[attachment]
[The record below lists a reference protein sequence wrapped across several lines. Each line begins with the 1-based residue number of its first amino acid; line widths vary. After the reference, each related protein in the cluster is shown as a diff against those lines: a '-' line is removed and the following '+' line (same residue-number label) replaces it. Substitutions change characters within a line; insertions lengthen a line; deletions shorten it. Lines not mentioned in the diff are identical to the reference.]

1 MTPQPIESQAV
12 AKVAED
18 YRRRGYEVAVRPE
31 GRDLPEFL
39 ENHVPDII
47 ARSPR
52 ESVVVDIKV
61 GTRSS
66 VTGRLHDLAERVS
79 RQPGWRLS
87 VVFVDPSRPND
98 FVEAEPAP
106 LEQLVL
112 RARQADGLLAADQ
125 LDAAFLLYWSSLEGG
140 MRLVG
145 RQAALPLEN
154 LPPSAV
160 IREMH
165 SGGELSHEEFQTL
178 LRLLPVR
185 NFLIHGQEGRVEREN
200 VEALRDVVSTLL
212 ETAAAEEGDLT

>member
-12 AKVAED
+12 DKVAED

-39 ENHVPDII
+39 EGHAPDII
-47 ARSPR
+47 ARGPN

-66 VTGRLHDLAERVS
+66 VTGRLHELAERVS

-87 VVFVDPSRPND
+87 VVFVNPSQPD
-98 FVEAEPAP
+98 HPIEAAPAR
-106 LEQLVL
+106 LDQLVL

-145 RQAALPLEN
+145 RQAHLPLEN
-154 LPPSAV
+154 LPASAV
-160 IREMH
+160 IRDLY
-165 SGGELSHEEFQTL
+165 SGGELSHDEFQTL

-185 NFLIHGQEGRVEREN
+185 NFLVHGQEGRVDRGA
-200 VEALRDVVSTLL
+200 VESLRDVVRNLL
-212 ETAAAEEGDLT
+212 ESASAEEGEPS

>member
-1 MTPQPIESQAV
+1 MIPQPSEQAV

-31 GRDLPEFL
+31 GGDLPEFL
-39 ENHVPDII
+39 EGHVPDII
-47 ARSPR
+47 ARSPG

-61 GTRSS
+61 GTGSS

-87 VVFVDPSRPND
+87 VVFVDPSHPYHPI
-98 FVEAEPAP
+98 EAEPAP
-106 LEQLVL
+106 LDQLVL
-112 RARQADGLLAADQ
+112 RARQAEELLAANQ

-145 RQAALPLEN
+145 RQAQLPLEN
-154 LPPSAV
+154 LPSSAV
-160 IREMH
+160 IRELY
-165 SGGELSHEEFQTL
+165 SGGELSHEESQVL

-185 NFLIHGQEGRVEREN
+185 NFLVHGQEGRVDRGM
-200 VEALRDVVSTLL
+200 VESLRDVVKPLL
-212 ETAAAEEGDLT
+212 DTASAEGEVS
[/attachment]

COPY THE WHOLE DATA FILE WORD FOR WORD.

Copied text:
[The record below lists a reference protein sequence wrapped across several lines. Each line begins with the 1-based residue number of its first amino acid; line widths vary. After the reference, each related protein in the cluster is shown as a diff against those lines: a '-' line is removed and the following '+' line (same residue-number label) replaces it. Substitutions change characters within a line; insertions lengthen a line; deletions shorten it. Lines not mentioned in the diff are identical to the reference.]

1 MTPQPIESQAV
12 AKVAED
18 YRRRGYEVAVRPE
31 GRDLPEFL
39 ENHVPDII
47 ARSPR
52 ESVVVDIKV
61 GTRSS
66 VTGRLHDLAERVS
79 RQPGWRLS
87 VVFVDPSRPND
98 FVEAEPAP
106 LEQLVL
112 RARQADGLLAADQ
125 LDAAFLLYWSSLEGG
140 MRLVG
145 RQAALPLEN
154 LPPSAV
160 IREMH
165 SGGELSHEEFQTL
178 LRLLPVR
185 NFLIHGQEGRVEREN
200 VEALRDVVSTLL
212 ETAAAEEGDLT

>member
-12 AKVAED
+12 DKVAED

-39 ENHVPDII
+39 EGHAPDII
-47 ARSPR
+47 ARGPN

-66 VTGRLHDLAERVS
+66 VTGRLHELAERVS

-87 VVFVDPSRPND
+87 VVFVNPSQPD
-98 FVEAEPAP
+98 HPIEAAPAR
-106 LEQLVL
+106 LDQLVL

-145 RQAALPLEN
+145 RQAHLPLEN
-154 LPPSAV
+154 LPASAV
-160 IREMH
+160 IRDLY
-165 SGGELSHEEFQTL
+165 SGGELSHDEFQTL

-185 NFLIHGQEGRVEREN
+185 NFLVHGQEGRVDRGA
-200 VEALRDVVSTLL
+200 VESLRDVVRNLL
-212 ETAAAEEGDLT
+212 ESASAEEGEPS

>member
-1 MTPQPIESQAV
+1 MIPQPSEQAV

-31 GRDLPEFL
+31 GGDLPEFL
-39 ENHVPDII
+39 EGHVPDII
-47 ARSPR
+47 ARSPG

-61 GTRSS
+61 GTGSS

-87 VVFVDPSRPND
+87 VVFVDPSHPYHPI
-98 FVEAEPAP
+98 EAEPAP
-106 LEQLVL
+106 LDQLVL
-112 RARQADGLLAADQ
+112 RARQAEELLAANQ

-145 RQAALPLEN
+145 RQAQLPLEN
-154 LPPSAV
+154 LPSSAV
-160 IREMH
+160 IRELY
-165 SGGELSHEEFQTL
+165 SGGELSHEESQVL

-185 NFLIHGQEGRVEREN
+185 NFLVHGQEGRVDRGM
-200 VEALRDVVSTLL
+200 VESLRDVVKPLL
-212 ETAAAEEGDLT
+212 DTASAEGEVS